What we learned from round one of interleague play: AL still dominant

The Atlanta Braves celebrate Sunday after taking two of three from the Tampa Bay Rays. (J. Meric/Getty Images)

After being against interleague play for so many years, somehow I found myself getting caught up with all the great matchups this past weekend. Mainly I was excited to see how the two East divisions stacked up against each other, but there were some other interesting rivalries that helped us determine the value of each league and to identify some contenders and pretenders.

Overall, the American League continued its dominance over the National League going 24-18. But despite the AL continuing its winning ways, the NL proved it’s not as much as a pushover as some have predicted. And the big six from the AL (Yankees, Rays, Red Sox, Tigers, Angels and Rangers) proved not be so overpowering for some lowly NL teams.

American League is still dominant

Despite series losses by the Yankees, Rays and Angels, the AL still beat the senior circuit. Yes, we all know interleague play gives a great advantage to the AL, which is set up for a designated hitter lineup. Ultimately, the two leagues still play the same game, and the AL has proven it plays better.

For the past eight seasons, the AL has beaten the NL in interleague contests, including a 154-98 record in 2006. And the crazy thing is the DH has become less effective as a position, so I’m not sure what the NL’s excuse is for continuing its losing ways. Early in 2012, it seems the AL is still the superior league (and you have no idea how much it pains me to say that).

AL East is better than the NL East

As I mentioned before, I was extremely excited about the AL East versus NL East matchups to see exactly how the two best divisions in baseball stacked up. The AL East went 7-5, winning three of the four series. Almost all of these games were close and great to watch.

The Red Sox handled the Phillies 16-12. Despite losing the series, the Nationals outscored the Orioles 15-11 after a 9-3 route on Sunday. The Mets were also able to salvage a game on Sunday but were ultimately dominated by the Blue Jays 21-11.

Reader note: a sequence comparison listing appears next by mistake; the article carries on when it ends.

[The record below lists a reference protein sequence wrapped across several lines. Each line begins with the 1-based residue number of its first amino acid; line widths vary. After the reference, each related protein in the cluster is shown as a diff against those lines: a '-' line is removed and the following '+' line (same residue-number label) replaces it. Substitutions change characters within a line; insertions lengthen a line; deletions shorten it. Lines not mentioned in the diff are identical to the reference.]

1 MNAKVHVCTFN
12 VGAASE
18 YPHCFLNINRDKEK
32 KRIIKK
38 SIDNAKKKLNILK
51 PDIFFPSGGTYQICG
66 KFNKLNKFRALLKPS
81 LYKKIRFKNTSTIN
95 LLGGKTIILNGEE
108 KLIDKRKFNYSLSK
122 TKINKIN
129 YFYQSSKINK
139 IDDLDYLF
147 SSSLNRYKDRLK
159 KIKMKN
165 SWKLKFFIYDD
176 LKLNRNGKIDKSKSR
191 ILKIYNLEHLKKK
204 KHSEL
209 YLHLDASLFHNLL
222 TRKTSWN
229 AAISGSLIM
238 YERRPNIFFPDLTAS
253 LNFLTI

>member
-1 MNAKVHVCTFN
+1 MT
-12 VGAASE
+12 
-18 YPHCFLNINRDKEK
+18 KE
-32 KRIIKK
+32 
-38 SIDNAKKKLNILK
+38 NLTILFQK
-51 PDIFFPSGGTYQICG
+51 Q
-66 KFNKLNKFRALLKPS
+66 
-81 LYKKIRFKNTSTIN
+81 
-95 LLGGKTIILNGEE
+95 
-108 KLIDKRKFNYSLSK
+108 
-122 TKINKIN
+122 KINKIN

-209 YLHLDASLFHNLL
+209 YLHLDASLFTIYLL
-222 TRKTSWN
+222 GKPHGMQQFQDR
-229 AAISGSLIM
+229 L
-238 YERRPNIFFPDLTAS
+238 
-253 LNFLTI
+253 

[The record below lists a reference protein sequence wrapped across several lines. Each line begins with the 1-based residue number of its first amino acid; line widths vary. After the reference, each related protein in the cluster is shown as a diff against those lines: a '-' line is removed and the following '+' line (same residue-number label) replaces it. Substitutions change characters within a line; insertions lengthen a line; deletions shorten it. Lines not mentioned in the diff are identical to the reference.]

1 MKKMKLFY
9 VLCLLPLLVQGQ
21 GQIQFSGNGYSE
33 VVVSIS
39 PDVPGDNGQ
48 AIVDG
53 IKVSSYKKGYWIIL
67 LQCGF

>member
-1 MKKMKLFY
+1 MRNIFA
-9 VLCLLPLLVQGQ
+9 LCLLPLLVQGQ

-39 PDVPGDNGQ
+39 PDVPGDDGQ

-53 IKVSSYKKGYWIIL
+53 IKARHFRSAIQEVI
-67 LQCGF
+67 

Probably the most exciting matchup of the weekend, although it didn’t get much publicity, was the series between the Braves and Rays. I believe these may be the two best teams in baseball at this point, and the Braves were able to take down the powerful AL East foe two games to one, outscoring them by one run, 9-8. The pitching in this matchup was incredible and definitely proved both teams are prepared to make championship runs.

Big six in AL may not be so powerful

The Rangers have often been mentioned as the best team in the league, but after struggling in a series against the Astros, I think they’ve proved they’re not that far ahead of everybody else. They won the series 2-1, but scored four, five and six runs against a team you would expect them to dominate.

The Yankees may have been the biggest disappointment of the group, losing two of three to a second-place team in the NL Central. After Andy Pettitte won the first game 4-0, the Reds came back to win the next day 6-5, and then Johnny Cueto outdueled CC Sabathia to take the series.

Scratch that, the most embarrassing of the big six during interleague weekend was the Los Angeles Angels performance against the worst team in baseball. After the Angles took game one 7-2, the Padres outplayed L.A. in the next two games, winning 3-2 in both contest. Sunday, the Padres won in 13 innings after getting a pinch-hit from a pitcher who then scored on an error by Howie Kendrick.

The Rays lost to the Braves in Tampa, but that’s no disrespect to the Rays, who played a great series against a really good team. The Tigers struggled against the Pirates while winning their series 2-1. Surprisingly, the Red Sox were the best looking team of the big six over the weekend.

The fact none of these teams were able to sweep their respective series proves how competitive the two leagues are. It’s going to be a great battle no matter who ends up pitted against each other in the World Series.


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